The United States Trade Representative (USTR) and the United States Department of Agriculture (USDA) have announced that they will not “initiate an investigation under Section 301 of the US Trade Act” in the interests of food safety and US consumers. Act.” Against the Importation of Fruits and Vegetables of Mexican Origin”.
In this regard, the Mexican Ministry of Agriculture and Rural Development (Sader) pointed to the efforts of the Ministries of Economy and External Relations to protect the rights of Mexican farmers under the agreement between Mexico, the United States and Canada (T-MEC). . In a statement, the department said Florida state representatives had asked Congress to open an investigation under Section 301.
“This decision provides security for the supply of fruits and vegetables to the U.S. market, particularly in the fall and winter.” According to Sauder, Mexican fruit and vegetable exports to the United States last year totaled 11 million tons, valued at more than $16 billion.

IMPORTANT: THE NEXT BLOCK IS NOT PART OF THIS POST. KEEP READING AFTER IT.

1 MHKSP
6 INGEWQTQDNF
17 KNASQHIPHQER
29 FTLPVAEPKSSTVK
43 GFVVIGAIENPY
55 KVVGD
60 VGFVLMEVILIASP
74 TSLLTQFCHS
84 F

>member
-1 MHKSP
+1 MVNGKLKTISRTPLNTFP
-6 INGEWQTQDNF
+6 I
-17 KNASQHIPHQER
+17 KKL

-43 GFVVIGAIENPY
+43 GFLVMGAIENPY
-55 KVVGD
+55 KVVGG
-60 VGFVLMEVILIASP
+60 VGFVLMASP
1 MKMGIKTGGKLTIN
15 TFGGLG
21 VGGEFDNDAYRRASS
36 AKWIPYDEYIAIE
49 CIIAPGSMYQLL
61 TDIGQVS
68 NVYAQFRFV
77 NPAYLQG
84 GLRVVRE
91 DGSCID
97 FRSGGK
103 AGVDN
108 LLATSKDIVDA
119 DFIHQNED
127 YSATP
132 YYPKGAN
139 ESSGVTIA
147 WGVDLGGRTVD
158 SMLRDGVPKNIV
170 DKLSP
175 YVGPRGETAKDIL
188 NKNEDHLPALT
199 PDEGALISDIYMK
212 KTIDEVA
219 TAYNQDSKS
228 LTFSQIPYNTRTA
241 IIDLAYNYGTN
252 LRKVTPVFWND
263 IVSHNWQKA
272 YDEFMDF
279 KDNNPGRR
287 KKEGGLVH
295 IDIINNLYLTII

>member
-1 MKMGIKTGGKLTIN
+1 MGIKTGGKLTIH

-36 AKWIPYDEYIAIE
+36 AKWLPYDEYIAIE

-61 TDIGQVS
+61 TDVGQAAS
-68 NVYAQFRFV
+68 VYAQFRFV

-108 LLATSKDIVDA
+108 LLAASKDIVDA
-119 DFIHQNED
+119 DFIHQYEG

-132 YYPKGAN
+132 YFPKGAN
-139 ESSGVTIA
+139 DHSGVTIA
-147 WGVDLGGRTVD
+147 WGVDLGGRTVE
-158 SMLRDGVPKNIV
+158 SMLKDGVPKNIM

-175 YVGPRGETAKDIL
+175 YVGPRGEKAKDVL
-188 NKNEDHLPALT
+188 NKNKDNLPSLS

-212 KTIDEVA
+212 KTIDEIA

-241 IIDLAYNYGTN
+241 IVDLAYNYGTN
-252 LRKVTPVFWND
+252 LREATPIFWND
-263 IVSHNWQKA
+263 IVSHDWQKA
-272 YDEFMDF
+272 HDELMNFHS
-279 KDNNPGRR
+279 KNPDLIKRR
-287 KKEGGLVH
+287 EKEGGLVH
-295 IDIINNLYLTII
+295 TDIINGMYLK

The ministry added that D-MEC has maximized each country’s comparative advantage and helped build resilient supply chains that complement the three countries’ agri-food sectors and provide North American residents access to nutritious, safe and high-quality fruits and vegetables at affordable prices. Affordable throughout the year.
In times of global inflationary pressures, Sauder warned, it is necessary to avoid disturbances that could affect this balance, limiting food supplies and raising food prices. “In the current climate of rapidly rising food prices, the joint efforts of Mexico and the United States to ensure nutritious food and ensure the safety of the most vulnerable populations are even more important for public health.”
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